<Emirpoen> perhaps less battles with more strategy involed?
<Emirpoen> -with
<Emirpoen> *but
<@Brickroad> "More strategy" is easier said than done.
<@DFalcon> Well, I think this one we can run in circles on too. If the game has managed to get your battles fun enough that you want to fight more, the game designer has succeeded - but that's not exactly a how-to.

Increased Challenge
<ChromaTrigger> How about a game in which every battle is as challenging as possible, and the player must use every strategy at his/her disposal, but the party's HP/MP is completely refilled after each battle? (Examples: Live A Live, SaGa Frontier 1, Romancing SaGa 3)
<@Brickroad> Chroma: Such games still require balancing.
<@DFalcon> Chroma, are those all going to be boss battles?
<chaos> How would bosses differ from normal encounters?
<@Brickroad> In Chroma's example, SaGa Frontier has some pretty deep balancing issues while also heavily rewarding mindless grinding.
<@Brickroad> So clearly simply changing the style of battle doesn't address the problem of balance.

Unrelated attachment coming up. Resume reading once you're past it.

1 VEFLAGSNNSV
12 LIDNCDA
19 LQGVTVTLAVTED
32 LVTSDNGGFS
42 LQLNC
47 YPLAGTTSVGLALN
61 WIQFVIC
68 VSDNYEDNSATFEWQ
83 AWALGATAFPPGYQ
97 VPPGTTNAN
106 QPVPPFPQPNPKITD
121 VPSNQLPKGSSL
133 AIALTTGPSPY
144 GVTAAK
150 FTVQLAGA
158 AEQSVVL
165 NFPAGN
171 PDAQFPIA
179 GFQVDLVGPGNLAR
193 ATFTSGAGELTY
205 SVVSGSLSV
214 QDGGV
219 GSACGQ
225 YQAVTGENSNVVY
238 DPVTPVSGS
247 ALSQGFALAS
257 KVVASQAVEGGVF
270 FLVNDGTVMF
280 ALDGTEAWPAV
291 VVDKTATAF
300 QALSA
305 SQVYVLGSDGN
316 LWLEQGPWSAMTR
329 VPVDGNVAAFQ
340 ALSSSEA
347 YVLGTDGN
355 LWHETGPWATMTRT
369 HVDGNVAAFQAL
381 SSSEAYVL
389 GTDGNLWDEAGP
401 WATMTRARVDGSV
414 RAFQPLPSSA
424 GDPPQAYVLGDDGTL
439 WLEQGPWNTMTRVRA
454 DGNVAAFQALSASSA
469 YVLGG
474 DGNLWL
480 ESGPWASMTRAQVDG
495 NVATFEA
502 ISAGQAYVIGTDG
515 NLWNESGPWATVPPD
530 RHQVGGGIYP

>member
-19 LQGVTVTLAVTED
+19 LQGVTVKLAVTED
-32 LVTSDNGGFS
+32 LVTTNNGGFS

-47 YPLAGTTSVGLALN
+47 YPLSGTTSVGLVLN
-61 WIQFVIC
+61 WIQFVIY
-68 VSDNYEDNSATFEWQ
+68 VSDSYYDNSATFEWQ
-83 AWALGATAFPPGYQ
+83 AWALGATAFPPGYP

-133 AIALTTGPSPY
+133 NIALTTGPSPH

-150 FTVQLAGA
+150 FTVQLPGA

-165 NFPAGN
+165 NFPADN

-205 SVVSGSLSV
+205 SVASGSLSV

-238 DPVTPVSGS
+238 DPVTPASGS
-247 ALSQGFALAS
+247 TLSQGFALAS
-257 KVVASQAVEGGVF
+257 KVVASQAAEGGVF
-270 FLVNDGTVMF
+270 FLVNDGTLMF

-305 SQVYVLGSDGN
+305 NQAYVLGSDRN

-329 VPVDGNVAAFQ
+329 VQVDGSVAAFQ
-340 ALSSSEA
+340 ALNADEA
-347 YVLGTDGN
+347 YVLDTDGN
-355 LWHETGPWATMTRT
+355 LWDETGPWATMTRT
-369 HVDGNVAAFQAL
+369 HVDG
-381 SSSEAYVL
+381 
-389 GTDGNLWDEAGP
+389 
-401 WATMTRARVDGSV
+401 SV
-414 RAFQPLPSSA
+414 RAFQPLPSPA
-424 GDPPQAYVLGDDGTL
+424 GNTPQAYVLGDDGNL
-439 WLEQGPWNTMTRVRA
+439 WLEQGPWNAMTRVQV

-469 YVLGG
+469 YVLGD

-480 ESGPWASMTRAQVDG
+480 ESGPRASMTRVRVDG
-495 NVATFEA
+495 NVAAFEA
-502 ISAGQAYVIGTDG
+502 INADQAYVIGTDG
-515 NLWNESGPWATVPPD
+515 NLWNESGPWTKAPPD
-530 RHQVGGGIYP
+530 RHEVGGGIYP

<@DFalcon> As a practical matter, games I've played where the party heals fully after each battle tend to make dungeons and less-than-boss encounters pretty pointless.

Example: Balancing a Monster Group
<@Darken> well we need a direction
<@Brickroad> Okay. Chaos had some stuff he wanted to say before he left, so I'll open the floor to him to start.
<chaos> Basically, how I make my games interesting in battle is by forcing the player to recognize the largest threat one the battlefield.
<chaos> This isn't always clear.
<chaos> Who's the larger threat:
<chaos> The monster that berserks PCs or the one that's immune to physical attacks?
<@kentona> what do past encounters teach the player?
<chaos> The base movesets of monstertypes.
<chaos> Which evolve as the player progresses.
<chaos> The berserker is more threating in that example, since it makes you auto-attack the immune creature. Sure, that kills the berserker, but leaves the immune one free to pummel without a care.